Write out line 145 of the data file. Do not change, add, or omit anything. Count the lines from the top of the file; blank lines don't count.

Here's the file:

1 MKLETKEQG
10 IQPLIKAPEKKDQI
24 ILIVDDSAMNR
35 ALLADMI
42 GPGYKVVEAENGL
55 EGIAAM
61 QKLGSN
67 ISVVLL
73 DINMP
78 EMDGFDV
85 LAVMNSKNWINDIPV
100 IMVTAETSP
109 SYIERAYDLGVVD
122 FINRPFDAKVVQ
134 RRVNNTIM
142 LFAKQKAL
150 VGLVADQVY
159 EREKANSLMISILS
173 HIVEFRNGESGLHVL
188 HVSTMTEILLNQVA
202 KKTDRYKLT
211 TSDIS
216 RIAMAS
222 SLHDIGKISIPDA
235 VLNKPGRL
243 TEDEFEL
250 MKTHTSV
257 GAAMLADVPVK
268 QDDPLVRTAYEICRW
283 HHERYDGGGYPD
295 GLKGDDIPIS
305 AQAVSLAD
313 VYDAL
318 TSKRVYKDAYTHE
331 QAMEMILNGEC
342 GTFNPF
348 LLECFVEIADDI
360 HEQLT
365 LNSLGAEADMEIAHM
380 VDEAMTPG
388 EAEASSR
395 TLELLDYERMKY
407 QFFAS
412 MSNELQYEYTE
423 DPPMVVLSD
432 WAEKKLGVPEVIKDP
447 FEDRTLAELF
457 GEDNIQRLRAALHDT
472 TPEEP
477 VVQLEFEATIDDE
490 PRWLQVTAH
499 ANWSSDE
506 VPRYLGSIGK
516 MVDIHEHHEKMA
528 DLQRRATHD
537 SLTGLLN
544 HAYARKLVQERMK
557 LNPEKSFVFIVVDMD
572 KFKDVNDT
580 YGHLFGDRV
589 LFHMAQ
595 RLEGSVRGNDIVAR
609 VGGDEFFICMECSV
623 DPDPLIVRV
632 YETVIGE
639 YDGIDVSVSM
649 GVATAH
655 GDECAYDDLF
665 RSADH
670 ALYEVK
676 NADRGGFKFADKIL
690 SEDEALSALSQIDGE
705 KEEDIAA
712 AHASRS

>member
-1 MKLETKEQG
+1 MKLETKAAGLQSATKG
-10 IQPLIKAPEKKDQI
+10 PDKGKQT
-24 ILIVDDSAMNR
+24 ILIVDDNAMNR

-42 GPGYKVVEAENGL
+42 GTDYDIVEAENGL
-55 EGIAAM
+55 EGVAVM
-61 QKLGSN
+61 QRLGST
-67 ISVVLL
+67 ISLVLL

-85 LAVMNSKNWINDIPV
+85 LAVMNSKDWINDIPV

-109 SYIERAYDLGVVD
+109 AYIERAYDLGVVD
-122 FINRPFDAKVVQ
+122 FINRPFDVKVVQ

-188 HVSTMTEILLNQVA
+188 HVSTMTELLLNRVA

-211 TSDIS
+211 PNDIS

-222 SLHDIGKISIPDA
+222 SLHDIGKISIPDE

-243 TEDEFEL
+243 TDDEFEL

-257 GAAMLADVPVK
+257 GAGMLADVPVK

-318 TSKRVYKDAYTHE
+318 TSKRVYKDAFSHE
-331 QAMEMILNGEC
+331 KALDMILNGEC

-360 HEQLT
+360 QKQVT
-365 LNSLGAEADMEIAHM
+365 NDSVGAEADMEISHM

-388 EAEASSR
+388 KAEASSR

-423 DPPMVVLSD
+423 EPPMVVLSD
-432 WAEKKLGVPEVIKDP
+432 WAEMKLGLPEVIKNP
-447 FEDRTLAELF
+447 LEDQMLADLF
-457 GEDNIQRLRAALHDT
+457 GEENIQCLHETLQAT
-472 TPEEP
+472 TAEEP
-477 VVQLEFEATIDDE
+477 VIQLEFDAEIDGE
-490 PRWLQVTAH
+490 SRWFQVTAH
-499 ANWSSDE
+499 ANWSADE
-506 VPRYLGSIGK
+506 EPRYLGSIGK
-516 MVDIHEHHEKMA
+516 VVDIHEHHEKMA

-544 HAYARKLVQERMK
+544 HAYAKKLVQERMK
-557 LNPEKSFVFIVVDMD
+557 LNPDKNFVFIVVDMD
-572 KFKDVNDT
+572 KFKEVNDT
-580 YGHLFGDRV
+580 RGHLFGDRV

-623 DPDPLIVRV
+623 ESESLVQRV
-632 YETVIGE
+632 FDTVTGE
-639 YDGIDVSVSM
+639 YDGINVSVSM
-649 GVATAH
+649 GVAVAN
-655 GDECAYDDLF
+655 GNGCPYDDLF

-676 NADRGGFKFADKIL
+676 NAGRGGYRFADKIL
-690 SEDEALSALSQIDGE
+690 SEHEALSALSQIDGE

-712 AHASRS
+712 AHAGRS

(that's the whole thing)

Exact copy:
+623 ESESLVQRV